Walmart looms over the U.S. food landscape like … well, like a vast block-like structure plunked down amid low-slung suburban sprawl. It opened its first “superstore” featuring groceries in 1988. Today, Walmart operates 2,750 superstores nationwide — and owns a commanding 25 percent share of the U.S. grocery market, more than that of its three largest competitors combined. Think about that: Of every dollar Americans spend on groceries, a quarter goes to Walmart.
To date, its dominance hasn’t had a benign effect on the food system. As it gobbled market share through its “everyday low prices” policy,” Walmart forced its food suppliers (think huge companies like Smithfield, Tyson, Sara Lee, Kraft) to scale up and slash costs. As the food industry scrambled to toe Walmart’s line, pressure to deliver the goods at a price the Giant of Bentonville would accept meant pressure to cut wages and cut corners on things like worker safety and environmental protection. (For an excellent account of Walmart’s effect on the food industry, see Barry C. Lynn’s classic 2006 Harper’s piece.)
Public health, too, has suffered from the ubiquity of Walmart’s superstores and their bounty of cheap, processed goods. In a recent study, University of North Carolina researcher Charles Courtemanche found that presence of Walmart supercenters tracks with significant gains in obesity rates. His conclusion: “These results imply that the proliferation of Walmart Supercenters explains 11 percent of the rise in obesity since the late 1980s.” He adds, though, that Walmart shoppers may have gotten a good deal, in a very narrow economic sense: “The resulting increase in medical expenditures offsets only a small portion of consumers’ savings from shopping at Supercenters.” (One wonders how that bargain will hold up as the retail chain’s less healthy shoppers age and their diet-related maladies compound.)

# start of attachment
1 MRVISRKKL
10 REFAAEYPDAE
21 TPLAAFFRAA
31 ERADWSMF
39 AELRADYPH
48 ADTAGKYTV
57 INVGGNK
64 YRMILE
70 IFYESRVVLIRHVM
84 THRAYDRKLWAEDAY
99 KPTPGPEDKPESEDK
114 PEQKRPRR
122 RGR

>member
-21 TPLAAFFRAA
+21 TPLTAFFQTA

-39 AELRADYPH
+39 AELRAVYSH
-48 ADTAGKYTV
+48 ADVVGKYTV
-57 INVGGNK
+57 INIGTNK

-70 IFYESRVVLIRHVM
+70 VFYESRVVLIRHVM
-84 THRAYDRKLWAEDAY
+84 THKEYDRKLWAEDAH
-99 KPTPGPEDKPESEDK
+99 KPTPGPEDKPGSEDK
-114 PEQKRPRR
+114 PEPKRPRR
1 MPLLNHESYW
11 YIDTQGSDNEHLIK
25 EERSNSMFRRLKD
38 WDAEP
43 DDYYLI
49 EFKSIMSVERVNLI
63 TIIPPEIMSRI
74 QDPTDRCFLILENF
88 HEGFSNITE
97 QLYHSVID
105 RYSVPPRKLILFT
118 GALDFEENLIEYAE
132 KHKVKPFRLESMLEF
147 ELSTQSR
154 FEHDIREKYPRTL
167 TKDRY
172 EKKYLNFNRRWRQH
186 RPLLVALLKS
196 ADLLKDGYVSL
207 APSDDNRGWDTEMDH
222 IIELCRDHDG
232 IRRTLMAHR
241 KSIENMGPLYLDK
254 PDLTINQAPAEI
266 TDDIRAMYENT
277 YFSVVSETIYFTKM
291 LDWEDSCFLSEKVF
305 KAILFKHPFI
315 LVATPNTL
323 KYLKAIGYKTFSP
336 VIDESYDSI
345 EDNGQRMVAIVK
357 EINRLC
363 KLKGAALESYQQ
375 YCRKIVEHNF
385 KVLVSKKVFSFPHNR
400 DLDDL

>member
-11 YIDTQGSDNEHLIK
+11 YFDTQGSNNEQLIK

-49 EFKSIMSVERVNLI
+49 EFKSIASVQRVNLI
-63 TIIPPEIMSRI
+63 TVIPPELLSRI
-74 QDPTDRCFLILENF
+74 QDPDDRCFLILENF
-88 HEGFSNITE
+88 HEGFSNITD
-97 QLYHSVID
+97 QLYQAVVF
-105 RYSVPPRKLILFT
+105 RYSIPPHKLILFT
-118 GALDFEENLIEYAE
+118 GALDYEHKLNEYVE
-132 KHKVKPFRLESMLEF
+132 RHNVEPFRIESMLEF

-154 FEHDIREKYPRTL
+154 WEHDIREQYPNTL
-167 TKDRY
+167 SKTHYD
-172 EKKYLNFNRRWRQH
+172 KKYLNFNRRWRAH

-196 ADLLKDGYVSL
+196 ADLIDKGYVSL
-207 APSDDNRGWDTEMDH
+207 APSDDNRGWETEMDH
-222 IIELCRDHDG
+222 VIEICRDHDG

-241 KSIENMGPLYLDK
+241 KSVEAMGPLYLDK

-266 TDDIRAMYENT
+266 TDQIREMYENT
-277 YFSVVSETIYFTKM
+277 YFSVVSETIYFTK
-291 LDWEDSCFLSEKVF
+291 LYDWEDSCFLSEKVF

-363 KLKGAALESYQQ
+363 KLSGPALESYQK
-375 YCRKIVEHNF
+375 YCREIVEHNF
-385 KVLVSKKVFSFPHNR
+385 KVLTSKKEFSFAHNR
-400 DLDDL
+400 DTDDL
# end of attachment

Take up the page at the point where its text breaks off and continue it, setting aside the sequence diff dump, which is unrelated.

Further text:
Through most of its history as a grocery retailer, Walmart’s fresh-produce section has been an afterthought — a necessary formality for a business model geared to moving convenience food. A top Walmart exec acknowledged as much in a 2009 Bloomberg article on the chain’s attempt to spruce up the produce aisle to keep customers from going to the competition for veggies. “You’re in our store anyway buying Cheerios, Oreos, and milk,” the executive told Bloomberg. “We want to keep you from making another trip.”
Well, in a splashy article on the front page of the New York Times business page, Walmart has vowed to become the food system’s benign superpower. In short, the company announced it would use grocery sales not only as a way to maximize shareholder profit, but also to promote the consumption of healthier food.
Evidently, where Walmart once used its market muscle to squeeze its suppliers on price, it will now employ it to force them to cut excess salt, sweetener, and heart-destroying trans fats from processed food. Those aforementioned Cheerios and Oreos may never be the same.
As for fresh produce, the retail giant vows to continue the effort to boost quality, while at the same time cutting prices to encourage more fruit and vegetable consumption. And — this is the part that almost caused me to spit out my coffee — it says it won’t pass the burden of lower retail prices onto farmers. TheTimes reports:
By lowering prices on fresh fruits and vegetables, Wal-Mart says it will cut into its own profits but hopes to make up for it in sales volume. “This is not about asking the farmers to accept less for their crops,” [a Walmart executive] said.
All of this is fine and well. U.S. public health has suffered dramatically from the explosion in added sweeteners and trans fats over the past 20 years. If Walmart can force the withdrawal of some portion of that, more power to it. Walmart has graphically demonstrated the damaging aspects of severe market consolidation in the food industry. If it can now demonstrate a benevolent side to market domination, then I salute it.
But market power is a fickle thing. It answers to the demands of shareholders, not to the needs of communities. Walmart execs have convinced their shareholders that benevolence — or at least its appearance — will be profitable. But that could change. In the end, a robust, ecologically sound food system, one that nourishes the public and builds wealth in communities, won’t magically appear at the behest of some suits in Bentonville, Ark.
The hundreds of thousands of people working to build such food systems in communities nationwide shouldn’t sneer at Walmart’s announcement. Indeed, it’s likely that their work forced the company to make these concessions. But nor should it cause them to slow down, even for a second